Readings: Numbers 21:4-9; Philippians 2:6-11; John 3:13-17
The Feast of the Exaltation of the Holy Cross is a good intention offered us by the Church. It honors the wisdom of God for manifesting the extent of his love and compassion for us, his fallen creatures, beginning from our first parents, Adam and Eve, up to the present. God’s wisdom was good; but that doesn’t work too well from our point of view.
The cross is a horrible way to die. We are certainly impressed, but we aren’t exactly consoled–especially by such statements of Jesus in the Gospels: If you wish to be my disciples, sell everything you have…take up your cross and follow me.
The point, of course, is how much do we love God? Do I love God more than I love myself? And it is pretty off-putting to have to admit that I may not love God that much! I am left with the distraught father’s answer to Jesus, I believe, Lord; help my unbelief!
But that is a place for us to start. It is a better reply than the rich young man gave; he went away sad because he couldn’t respond. I often like to think that the young man came back later, after he thought it over, and did follow Jesus. He just needed some time. But to say, “Oh, yes, Lord,” and not mean it, is like the seed that falls on rocky soil and springs up only to whither. That is really shallow.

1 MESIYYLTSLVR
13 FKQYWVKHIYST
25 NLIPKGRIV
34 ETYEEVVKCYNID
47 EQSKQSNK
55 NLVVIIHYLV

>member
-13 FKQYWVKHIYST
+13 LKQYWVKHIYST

This Feast of the Exaltation of the Cross makes us think and that is not a bad thing. Uncomfortable, yes, but not bad. We are forced to make a real choice for or against God.
If I say “yes” to God, God usually doesn’t require everything from me at once. He leads us gradually. It’s still not easy: remember the three temptations in the desert at the beginning of Jesus’ public ministry. God didn’t ask Jesus to understand right away, but he expected him to always trust and to say “yes.” The trick is not to wait too long making the decision.
The Feast of the Exaltation of the Holy Cross is a feast that we all need. It is a reminder to us always to trust God in what he asks of us. We can ask about it, we can even argue a bit–as long as we agree to say “yes” to God. The example set before us is Jesus. At Gethsemane he asked–he begged. And then he accepted and did it–our salvation. Can we do less?